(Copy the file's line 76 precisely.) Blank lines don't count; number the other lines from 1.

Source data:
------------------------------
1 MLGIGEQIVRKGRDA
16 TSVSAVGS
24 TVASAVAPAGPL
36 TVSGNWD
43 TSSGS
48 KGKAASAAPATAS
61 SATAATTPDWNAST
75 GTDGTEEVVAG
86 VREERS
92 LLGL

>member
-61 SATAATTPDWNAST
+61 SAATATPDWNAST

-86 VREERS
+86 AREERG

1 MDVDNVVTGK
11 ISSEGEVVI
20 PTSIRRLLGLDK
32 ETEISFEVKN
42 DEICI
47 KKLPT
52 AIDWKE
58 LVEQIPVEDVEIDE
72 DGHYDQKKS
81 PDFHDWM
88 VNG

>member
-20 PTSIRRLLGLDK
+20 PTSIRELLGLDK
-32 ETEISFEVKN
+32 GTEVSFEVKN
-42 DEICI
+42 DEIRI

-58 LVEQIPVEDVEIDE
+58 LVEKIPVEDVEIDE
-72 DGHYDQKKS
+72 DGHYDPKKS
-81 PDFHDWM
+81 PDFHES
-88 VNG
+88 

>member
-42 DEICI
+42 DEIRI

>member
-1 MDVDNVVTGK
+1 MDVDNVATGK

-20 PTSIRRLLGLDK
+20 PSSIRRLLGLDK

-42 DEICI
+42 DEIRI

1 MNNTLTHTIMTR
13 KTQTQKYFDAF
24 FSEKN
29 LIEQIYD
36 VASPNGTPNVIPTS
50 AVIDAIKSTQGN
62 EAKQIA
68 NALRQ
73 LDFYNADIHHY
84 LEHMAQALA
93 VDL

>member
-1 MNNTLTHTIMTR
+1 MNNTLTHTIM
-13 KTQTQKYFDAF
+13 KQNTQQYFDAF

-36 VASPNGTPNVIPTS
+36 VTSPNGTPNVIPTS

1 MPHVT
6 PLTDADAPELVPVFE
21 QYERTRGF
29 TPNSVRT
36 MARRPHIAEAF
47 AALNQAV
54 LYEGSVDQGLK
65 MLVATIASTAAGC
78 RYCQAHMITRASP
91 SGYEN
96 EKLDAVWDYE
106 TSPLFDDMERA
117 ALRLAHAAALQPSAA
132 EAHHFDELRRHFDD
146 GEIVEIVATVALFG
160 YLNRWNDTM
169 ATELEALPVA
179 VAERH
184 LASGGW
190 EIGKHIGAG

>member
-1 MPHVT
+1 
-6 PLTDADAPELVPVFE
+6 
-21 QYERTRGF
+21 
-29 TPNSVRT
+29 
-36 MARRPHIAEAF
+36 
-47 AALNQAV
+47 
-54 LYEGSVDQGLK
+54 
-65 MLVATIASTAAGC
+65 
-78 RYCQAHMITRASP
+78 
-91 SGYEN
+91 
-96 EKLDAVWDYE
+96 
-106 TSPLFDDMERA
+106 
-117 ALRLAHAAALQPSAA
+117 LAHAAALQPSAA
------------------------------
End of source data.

54 LYEGSVDQGLK